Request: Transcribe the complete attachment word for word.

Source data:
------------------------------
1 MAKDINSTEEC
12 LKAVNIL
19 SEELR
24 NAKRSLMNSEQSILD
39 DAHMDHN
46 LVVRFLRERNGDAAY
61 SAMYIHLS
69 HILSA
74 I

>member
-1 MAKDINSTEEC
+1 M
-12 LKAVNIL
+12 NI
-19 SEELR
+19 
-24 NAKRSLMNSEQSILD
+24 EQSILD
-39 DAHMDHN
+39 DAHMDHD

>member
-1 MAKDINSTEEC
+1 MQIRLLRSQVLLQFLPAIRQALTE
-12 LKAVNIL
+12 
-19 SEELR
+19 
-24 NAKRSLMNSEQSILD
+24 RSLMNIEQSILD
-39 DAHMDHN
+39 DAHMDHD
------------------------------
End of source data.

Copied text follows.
1 MAKDINSTEEC
12 LKAVNIL
19 SEELR
24 NAKRSLMNSEQSILD
39 DAHMDHN
46 LVVRFLRERNGDAAY
61 SAMYIHLS
69 HILSA
74 I

>member
-1 MAKDINSTEEC
+1 M
-12 LKAVNIL
+12 NI
-19 SEELR
+19 
-24 NAKRSLMNSEQSILD
+24 EQSILD
-39 DAHMDHN
+39 DAHMDHD

>member
-1 MAKDINSTEEC
+1 MQIRLLRSQVLLQFLPAIRQALTE
-12 LKAVNIL
+12 
-19 SEELR
+19 
-24 NAKRSLMNSEQSILD
+24 RSLMNIEQSILD
-39 DAHMDHN
+39 DAHMDHD